Father Jim Hewes retires - Catholic Courier
Father James Hewes speaks during the Diocesan Social Ministry Conference held at Our Lady of Peace Parish Center in Geneva in May, 2014. Father Hewes will retire at the end of January. Father James Hewes speaks during the Diocesan Social Ministry Conference held at Our Lady of Peace Parish Center in Geneva in May, 2014. Father Hewes will retire at the end of January.

Father Jim Hewes retires

Father James Hewes, who celebrated his 40th anniversary as a diocesan priest this past year, is retiring effective January 2015 due to health concerns.

In a letter by Father Hewes in the Dec. 14 bulletin of the Gates Catholic Community — where he serves as parochial vicar — the priest noted that his request for retirement has been accepted by Bishop Salvatore R. Matano. His final weekend in the Gates cluster will be Jan. 24-25.

Father Hewes explained in the bulletin that he is “facing some difficult medical problems. I wanted to respond to this situation by entering a much more limited and paced lifestyle of retirement where I don’t have to worry about carrying out responsibilities when I don’t feel up to meeting them.”

Father Hewes, who turned 67 this past March, noted that diocesan policy allows for a priest to retire as early as age 67 when health concerns are involved. He is moving to St. Mark Parish in Greece, stating that he plans to be as active as his health allows. He has been stationed since 2010 in the Gates cluster, which comprises Holy Ghost, St. Helen and St. Jude parishes.

His replacement there is Father Thomas Akowuah, an extern priest from Ghana, who in 2014 served in the Gates cluster and most recently was assisting priest at St. Charles Borromeo in Greece.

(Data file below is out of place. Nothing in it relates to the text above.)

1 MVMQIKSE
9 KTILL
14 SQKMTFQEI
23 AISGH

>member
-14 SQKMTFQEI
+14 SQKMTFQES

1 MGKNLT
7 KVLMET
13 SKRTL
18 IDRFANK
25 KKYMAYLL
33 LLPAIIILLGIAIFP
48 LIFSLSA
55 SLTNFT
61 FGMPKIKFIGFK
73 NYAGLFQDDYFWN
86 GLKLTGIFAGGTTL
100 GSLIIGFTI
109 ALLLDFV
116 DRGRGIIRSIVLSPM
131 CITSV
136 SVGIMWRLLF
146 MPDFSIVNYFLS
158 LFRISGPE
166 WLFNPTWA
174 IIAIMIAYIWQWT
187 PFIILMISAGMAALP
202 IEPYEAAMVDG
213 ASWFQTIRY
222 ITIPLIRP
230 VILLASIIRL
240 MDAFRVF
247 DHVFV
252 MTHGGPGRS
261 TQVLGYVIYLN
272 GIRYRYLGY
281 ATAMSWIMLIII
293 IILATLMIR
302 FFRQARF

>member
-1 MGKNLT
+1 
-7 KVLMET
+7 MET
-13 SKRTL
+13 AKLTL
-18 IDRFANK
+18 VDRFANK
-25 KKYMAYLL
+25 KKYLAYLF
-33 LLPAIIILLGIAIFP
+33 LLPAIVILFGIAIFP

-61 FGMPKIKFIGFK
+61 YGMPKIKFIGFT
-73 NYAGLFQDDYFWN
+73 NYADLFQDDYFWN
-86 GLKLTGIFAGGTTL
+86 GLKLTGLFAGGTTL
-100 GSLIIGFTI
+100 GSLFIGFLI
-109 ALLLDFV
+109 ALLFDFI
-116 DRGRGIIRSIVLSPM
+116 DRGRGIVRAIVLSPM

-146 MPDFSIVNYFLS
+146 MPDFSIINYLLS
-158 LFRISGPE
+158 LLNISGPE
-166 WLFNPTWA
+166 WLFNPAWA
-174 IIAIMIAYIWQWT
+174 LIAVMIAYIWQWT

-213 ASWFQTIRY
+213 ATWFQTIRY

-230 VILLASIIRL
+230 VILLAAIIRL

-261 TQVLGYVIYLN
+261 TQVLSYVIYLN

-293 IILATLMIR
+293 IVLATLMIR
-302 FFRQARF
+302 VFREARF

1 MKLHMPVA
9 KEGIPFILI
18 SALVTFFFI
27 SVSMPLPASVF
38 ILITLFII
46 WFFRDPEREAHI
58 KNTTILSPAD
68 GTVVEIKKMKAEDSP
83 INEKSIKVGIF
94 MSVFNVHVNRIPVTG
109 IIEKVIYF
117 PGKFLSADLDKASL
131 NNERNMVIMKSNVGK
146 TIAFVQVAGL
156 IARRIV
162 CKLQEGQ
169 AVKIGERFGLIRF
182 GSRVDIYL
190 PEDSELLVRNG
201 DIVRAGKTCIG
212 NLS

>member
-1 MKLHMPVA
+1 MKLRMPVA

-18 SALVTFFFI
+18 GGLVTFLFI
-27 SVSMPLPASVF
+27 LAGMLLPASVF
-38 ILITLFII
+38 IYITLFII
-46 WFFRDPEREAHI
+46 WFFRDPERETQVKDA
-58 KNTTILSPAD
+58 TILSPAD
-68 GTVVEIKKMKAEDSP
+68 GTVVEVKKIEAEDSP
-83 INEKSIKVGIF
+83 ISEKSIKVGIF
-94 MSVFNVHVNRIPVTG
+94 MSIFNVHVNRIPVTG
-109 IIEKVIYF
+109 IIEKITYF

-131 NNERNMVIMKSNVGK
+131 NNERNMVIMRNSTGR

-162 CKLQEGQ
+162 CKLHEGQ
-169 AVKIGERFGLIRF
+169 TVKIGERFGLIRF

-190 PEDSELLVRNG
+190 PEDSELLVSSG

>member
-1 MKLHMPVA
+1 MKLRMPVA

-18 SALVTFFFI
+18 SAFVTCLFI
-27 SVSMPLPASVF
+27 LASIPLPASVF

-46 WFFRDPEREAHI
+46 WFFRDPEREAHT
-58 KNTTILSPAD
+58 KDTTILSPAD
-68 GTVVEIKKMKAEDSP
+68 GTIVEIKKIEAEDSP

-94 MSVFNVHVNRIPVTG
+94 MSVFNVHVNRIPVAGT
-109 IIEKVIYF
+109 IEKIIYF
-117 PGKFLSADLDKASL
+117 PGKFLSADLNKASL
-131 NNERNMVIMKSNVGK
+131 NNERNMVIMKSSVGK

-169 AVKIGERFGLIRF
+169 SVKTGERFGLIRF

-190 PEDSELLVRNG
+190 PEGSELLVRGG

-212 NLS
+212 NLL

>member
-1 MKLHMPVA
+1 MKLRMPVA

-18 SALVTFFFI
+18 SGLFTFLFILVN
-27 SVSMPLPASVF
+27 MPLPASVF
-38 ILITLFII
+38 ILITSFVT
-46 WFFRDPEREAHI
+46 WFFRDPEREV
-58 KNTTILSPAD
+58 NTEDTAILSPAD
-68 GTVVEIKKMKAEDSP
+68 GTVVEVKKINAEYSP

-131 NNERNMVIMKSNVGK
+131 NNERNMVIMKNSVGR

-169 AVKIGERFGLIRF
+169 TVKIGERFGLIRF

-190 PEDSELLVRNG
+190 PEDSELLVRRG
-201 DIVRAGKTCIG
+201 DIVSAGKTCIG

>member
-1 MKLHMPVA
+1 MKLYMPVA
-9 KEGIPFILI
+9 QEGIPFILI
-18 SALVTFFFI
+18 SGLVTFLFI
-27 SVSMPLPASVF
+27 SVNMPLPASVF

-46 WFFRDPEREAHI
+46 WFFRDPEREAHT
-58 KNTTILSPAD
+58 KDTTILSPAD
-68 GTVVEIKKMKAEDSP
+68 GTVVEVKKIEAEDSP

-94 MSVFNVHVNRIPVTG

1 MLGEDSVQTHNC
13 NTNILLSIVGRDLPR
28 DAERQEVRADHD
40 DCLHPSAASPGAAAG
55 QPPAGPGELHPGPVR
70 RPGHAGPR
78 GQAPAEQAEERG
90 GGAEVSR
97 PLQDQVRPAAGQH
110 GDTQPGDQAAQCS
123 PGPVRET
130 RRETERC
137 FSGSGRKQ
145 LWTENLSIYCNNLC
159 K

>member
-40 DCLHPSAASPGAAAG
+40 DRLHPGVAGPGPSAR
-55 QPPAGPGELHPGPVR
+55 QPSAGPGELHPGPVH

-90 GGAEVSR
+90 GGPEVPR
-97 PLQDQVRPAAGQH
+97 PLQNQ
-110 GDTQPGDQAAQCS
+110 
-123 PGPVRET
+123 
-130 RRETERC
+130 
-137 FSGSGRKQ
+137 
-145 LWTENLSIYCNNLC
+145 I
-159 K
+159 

Father Hewes is a native of St. Jerome Parish in East Rochester and graduated from McQuaid Jesuit High School, St. John Fisher College and St. Bernard’s Seminary. Father Hewes was ordained March 27, 1974, at Holy Ghost Church by Bishop Joseph L. Hogan.

He was associate pastor at St. Mary of the Lake, Watkins Glen (1974-75); St. Mary, Canandaigua (1975-79); and Our Lady of Perpetual Help, Rochester (1979-80). He then was pastor of Our Lady of Mt. Carmel, Rochester (1981-87), before logging a 12-year tenure as campus minister at SUNY Geneseo.

Father Hewes then was parochial vicar at St. Francis de Sales and St. Stephen in Geneva (1999-2000); pastor of St. John the Evangelist, Clyde/St. Patrick, Savannah (2000-07); and pastoral administrator of St. Joseph, Rush (2007-10).

The priest may best be known for his many social-justice efforts. He helped start Catholic Charities agencies in Livingston and Wayne counties and was a mediator for the Center for Dispute Settlement. He was one of the original Rochester Area Right to Life board members in 1968, and served as chair of the diocesan Human Life Commission from 1977-84. In 1996 he began his longtime role as diocesan director of Project Rachel, which provides healing for women and men affected by abortion.

Father Hewes was presented in 2000 with the Dr. Leo Holmsten Human Life Award, given annually to a Rochester-area individual for dedication to pro-life causes. More recently, Father Hewes has been active in fundraising efforts for the densely populated Payatas Community in the Philippines, which is located on a massive garbage dump.

This past May, Father Hewes served as keynote speaker at the Diocese of Rochester’s 2014 Social Ministry Conference. During Mass celebrated by Bishop Matano that day, the bishop referred to Father Hewes as “a great spokesperson for life.”

Tags: Diocesan Appointments
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